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## 4.4 Non-linear equations.

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Combining the linear terms from advection (1.3.1#eq.1), diffusion (1.3.2#eq.1), dispersion (1.3.3#eq.1) and the non-linear wave-breaking term (1.3.4#eq.1) into a single non-linear equation, yields (1)

where the last term has been written so as to explicitly show the quadratic non-linearity. After transformation to Fourier space, all the spatial operators become algebraic and an ordinary evolution equation is obtained for each individual Fourier component (2)

It would here of course be formally possible to write the non-linear term as a convolution in K-space, but it is much easier to write and more efficient to compute the multiplication in X-space. Following the same lines as in sect.4.2, the linear terms are integrated analytically and yield a phase shift proportional to the time-step . The convolution is calculated numerically by transforming back and forth from Fourier to configuration space. A simple Euler integration (1.2.1#eq.2) in time yields the formal solution (3)

This has been implemented in JBONE using the variable keepFFT to store the current values of spectrum and the variable toolFFT for the transformation to X-space required by the convolution and the plotting. As mentioned earlier in sect.4.2, the sign of time in (4.4#eq.3) has been changed to stick to the definition of the phase factor used in Numerical Recipes .

      int N         = mesh_.size();                      //A power of 2
double boxLen = mesh_.size()*mesh_.interval(0);    //Periodicity
double   k    = 2*Math.PI/boxLen;                  //Notation
Complex ik1   = new Complex(  0.,  k  );
Complex ik2   = new Complex(-k*k,  0.  );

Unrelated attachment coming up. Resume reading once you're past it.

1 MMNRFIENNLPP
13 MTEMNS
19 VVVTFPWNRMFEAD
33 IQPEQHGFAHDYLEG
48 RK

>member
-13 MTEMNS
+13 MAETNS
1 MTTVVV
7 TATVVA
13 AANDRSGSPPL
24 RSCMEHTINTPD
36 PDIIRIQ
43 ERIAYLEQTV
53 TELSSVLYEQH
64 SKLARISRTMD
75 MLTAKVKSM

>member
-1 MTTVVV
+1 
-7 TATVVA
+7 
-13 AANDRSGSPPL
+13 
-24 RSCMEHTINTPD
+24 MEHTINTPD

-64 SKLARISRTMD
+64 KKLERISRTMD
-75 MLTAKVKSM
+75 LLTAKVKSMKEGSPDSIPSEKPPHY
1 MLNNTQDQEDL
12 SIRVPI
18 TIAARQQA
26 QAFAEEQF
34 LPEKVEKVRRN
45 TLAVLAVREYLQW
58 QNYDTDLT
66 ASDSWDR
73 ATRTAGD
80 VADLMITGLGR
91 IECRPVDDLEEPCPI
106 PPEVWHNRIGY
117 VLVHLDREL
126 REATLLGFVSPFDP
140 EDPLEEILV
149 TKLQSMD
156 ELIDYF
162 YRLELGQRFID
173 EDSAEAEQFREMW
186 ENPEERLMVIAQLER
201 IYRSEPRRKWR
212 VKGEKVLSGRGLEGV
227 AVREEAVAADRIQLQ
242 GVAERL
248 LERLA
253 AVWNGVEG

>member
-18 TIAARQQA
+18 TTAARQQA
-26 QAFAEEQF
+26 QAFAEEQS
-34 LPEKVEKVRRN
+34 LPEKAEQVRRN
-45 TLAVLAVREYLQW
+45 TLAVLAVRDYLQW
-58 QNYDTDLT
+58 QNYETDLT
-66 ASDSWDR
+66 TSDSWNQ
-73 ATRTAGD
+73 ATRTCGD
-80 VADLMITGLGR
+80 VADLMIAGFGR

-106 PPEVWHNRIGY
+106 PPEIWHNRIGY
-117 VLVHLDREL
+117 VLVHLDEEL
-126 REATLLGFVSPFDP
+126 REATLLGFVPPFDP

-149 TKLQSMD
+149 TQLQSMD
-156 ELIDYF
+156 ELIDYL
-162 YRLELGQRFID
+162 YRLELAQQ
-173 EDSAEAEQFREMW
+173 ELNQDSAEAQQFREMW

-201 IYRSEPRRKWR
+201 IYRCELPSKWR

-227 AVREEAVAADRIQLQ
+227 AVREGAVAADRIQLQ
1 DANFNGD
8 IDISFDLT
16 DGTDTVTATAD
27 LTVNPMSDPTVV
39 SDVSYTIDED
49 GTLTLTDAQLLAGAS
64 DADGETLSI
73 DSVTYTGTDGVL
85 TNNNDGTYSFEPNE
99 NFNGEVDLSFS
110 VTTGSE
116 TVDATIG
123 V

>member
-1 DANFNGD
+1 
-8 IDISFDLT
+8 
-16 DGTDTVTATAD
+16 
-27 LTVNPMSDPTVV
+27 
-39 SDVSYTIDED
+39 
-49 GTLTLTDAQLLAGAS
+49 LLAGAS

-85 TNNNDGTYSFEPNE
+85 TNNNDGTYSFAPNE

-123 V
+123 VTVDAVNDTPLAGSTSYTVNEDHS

Complex ik3   = new Complex(  0.,-k*k*k);

Complex advection = new Complex(ik1.scale(velocity));  //Variables
Complex diffusion = new Complex(ik2.scale(diffusCo));
Complex dispersion= new Complex(ik3.scale(disperCo));

//----- Non-linear term: convolution
s  = keepFFT.getFromKSpace(FFT.bothParts,boxLen);  //Current Spectrum
toolFFT = new FFT(s,s,FFT.inKSpace);               //  for convolution

if (scheme.equals(jbone.ALIASED))                  //With-/out aliasing,
sp = toolFFT.aliasedConvolution(boxLen);         //  use an FFT to
else //scheme.equals(jbone.EXPAND)                 //  calculate product,
sp = toolFFT.expandedConvolution(boxLen);        //  FFT back to KSpace

//----- Linear terms: complex terms in spectrum s
s = keepFFT.getFromKSpace(FFT.bothParts,boxLen);   //Current Spectrum
linear= s;
sp=linear;
for (int m=1;  m<=N/2;  m++) {
exp=(total.scale(timeStep)).exp();
linear    = s[m].mul(exp);
nonlin    = sp[m].mul(ik1.scale(0.5*timeStep*(double)(m)));
sp[m  ]   = linear.add(nonlin);
if (m<N/2) sp[N-m] = sp[m].conj();               //For a real spectrum
}

keepFFT = new FFT(sp,FFT.inKSpace);                //Spectrum is complete
toolFFT = new FFT(sp,FFT.inKSpace);                //inv FFT for plotting
f=toolFFT.getFromXSpacePart(FFT.firstPart,boxLen);

Depending on the scheme selector, the convolution is either calculated without precaution (subject to aliasing) or by temporarily expanding the spectrum by padding the upper part with zeros (cures the problem).

The example below shows the evolution obtained for the Korteweg-DeVries equation, when two solitons propagate and collide through the delicate balance between the non-linear wave-breaking and dispersion.

 Numerical experiments: non-linear equations with FFT Change the switch to Aliased Convolution and observe how aliasing pollutes the spectrum with short wavelengths that evolve into a non-linear instability. Go back to the KdV equation by setting Dispersion=0.5 and try to cure the aliased scheme with a small amount of non-physical diffusion. Separate the short wavelengths (unphysical aliases) from the longer wavelengths (physical) by reducing the ICAmplitude. Is such a solution attractive?

Replace the dispersion with a small amount of diffusion by setting Dispersion=0.0 and Diffusion=0.1; evolve a Gaussian into a shock front and verify how much less aliasing seems to be an issue for the Burger equation (1.3.4#eq.2), when a diffusive process physically damps the short wavelengths... Remember however that the cascade of energy from one wavelength to another is now affected by the aliasing and is much more delicate to diagnose.

SYLLABUS  Previous: 4.3 Aliasing, filters and  Up: 4 FOURIER TRANSFORM  Next: 4.5 Computer quiz